Liberal Democrats history

The Liberals became a significant political party in the mid-19th century. Committed to extending civil rights and social welfare, they were the primary opposition to the Tories until the rise of Labour at the start of the 1900s. The Social Democratic Party (SDP) was formed at the start of the eighties by former Labourites who weren’t pleased with that party’s domination by leftists and trade union officials.

Almost from the very start of the SDP, the Liberals and Social Democrats were aligned with one another, presenting themselves as the alternative to a polarizing choice between radical Labourites and Conservatives. The Alliance, as it was sometimes called, polled a quarter of the electorate in the 1983 general election, raising speculation that it might finally end the “two-party mold” of British politics.

The post-coalition Lib Dems

Since rising to power in 2010, the Liberal Democrats have seen a considerable drop in confidence from the electorate. Many felt anger at Nick Clegg for “getting into bed” with the Tories, whose principles frequently clashed with the Lib Dems’. Especially on the issue of student tuition fees did former Lib Dem supporters shown anger with Clegg, resulting in him apologising to his voters in 2012. Many people feel former Lib Dem voters may defect to Labour or the Green Party. Some people are also threatening to spoil their ballot paper at the 2015 election.

Internal Conflict

This party was harmed by internal conflict and the anomalous effects of Britain’s first-past-the-post electoral system. It only won 23 of 633 seats in the House of Commons. The Alliance gained 23 percent of the vote in 1987 but still suffered due to the electoral system and widespread criticism that it lacked a coherent identity. In March 1988, the two parties formally combined as the Social and Liberal Democratic Party.

Paddy Ashdown was elected as the first leader of the new party in the summer of 1988. Ashdown’s avowed technique was initially one of “equidistance” between the Tories and Labour. He sought to ensure that the new party entirely supported free-market economics.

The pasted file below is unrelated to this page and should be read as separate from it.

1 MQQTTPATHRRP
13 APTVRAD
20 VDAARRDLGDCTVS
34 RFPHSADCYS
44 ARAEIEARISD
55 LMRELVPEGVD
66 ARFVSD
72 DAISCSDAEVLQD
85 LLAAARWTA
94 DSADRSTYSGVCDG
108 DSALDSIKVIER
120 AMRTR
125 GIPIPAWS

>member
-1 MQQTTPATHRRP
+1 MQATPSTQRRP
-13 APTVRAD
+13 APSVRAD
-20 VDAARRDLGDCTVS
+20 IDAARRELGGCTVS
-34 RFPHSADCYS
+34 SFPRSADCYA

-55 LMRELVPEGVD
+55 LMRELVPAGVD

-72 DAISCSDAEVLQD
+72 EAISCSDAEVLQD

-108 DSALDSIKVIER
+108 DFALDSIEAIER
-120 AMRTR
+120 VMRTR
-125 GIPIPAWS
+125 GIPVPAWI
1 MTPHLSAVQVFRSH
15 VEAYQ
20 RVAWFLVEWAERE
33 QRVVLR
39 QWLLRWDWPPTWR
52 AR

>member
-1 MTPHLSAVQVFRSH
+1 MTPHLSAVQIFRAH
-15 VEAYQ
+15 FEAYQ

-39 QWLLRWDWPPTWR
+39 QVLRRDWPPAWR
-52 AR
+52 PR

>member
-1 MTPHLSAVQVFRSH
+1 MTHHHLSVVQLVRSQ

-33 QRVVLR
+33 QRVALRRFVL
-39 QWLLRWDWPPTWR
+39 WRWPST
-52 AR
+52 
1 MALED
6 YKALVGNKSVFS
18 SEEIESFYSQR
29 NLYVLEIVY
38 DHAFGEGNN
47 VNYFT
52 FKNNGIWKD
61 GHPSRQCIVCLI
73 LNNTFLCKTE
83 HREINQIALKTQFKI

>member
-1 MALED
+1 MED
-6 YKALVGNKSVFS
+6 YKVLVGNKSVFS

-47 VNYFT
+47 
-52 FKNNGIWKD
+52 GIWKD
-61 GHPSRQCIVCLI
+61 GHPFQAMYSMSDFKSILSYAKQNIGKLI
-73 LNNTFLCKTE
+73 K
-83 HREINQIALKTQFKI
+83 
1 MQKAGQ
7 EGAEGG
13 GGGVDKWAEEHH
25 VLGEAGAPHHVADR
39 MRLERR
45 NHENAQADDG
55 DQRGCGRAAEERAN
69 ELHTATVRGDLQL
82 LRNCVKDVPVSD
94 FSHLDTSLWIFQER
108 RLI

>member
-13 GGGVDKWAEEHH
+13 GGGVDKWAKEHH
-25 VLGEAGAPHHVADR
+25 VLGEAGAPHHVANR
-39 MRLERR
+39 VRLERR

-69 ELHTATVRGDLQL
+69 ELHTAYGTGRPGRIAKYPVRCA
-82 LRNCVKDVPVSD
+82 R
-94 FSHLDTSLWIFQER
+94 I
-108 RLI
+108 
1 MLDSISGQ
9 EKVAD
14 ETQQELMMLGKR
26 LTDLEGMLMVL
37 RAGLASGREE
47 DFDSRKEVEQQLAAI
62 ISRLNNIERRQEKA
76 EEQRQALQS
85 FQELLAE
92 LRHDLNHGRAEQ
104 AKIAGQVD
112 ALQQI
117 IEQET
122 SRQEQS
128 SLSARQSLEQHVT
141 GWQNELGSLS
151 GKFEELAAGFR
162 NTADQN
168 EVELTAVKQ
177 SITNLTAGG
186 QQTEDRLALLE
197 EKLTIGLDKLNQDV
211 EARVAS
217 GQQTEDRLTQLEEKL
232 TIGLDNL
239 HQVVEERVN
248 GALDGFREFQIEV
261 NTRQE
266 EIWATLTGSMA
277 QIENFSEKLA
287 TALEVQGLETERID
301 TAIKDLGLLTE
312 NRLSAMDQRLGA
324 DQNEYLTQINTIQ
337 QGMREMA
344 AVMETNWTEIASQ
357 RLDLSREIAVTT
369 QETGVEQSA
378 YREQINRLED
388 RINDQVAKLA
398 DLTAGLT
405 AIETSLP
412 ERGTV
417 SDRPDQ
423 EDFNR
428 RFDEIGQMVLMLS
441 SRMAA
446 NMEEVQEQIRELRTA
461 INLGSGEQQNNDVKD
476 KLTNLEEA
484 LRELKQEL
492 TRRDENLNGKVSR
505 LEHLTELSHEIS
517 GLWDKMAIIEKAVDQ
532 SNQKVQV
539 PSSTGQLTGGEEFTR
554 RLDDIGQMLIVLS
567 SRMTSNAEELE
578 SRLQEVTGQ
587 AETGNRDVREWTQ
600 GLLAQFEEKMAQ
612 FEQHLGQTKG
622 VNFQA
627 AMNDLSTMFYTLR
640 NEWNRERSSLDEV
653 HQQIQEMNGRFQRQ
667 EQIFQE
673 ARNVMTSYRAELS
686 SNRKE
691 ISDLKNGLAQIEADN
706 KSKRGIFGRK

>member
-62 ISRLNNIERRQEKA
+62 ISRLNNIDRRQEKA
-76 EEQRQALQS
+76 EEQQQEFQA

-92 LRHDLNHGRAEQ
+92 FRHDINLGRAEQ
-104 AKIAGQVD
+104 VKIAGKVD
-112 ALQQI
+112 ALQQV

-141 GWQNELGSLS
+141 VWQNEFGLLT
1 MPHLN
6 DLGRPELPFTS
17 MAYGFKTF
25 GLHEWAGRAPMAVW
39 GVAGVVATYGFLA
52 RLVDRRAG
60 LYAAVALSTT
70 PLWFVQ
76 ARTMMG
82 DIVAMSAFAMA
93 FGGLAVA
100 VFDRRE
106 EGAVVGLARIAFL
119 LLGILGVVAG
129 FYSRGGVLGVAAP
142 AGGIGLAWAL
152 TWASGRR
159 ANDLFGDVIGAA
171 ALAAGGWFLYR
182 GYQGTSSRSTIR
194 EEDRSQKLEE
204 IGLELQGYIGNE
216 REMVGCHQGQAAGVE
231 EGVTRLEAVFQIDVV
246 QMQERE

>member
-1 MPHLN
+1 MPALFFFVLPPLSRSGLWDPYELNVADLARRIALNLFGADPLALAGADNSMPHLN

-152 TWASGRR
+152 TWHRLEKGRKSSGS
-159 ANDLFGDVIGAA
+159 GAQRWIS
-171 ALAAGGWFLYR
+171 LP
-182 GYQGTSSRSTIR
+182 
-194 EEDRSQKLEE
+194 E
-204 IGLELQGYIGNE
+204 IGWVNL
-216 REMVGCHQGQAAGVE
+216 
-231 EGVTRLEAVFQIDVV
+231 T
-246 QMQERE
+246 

News and history of the Liberal Democrat party

The Liberal Democrats became part of a government for the first time in May 2010 when they formed a coalition with the Conservative Party. Their leader, Nick Clegg, became the Deputy Prime Minister to David Cameron. This website is not officially affiliated with the Liberal Democrat party. For their website please click here.

How the Lib Dems formed

The Liberal Democrat Party was established in March 1988 after a merger formed between the Liberal Party and the Social Democratic Party, who had negotiated a pact almost seven years earlier as the SDP–Liberal Alliance. The Liberal Party were founded in 1859 and were descended from the Whigs, Radicals and Peelites. On the other hand, the SDP were a party formed in 1982 by former Labour members, members of parliaments and cabinet ministers. It also gained defections from Conservatives to the surprise of many.

Having fallen to third party status after the rise of the Labour Party following the First World War and especially during the 1920s, the Liberals were challenged for this position in the eighties when a group of Labour MPs broke away and set up the SDP.

The Social Democratic Party

The Social Democratic Party and the Liberals discovered that there was no space for four political parties and entered into the SDP–Liberal Alliance in order to avoid standing against each other in elections. The Alliance was led by David Steel (Liberal) and Roy Jenkins (SDP). Jenkins was replaced by David Owen. The two parties had their own policies and emphases, but produced a joint manifesto for the 1983 and 1987 general elections.


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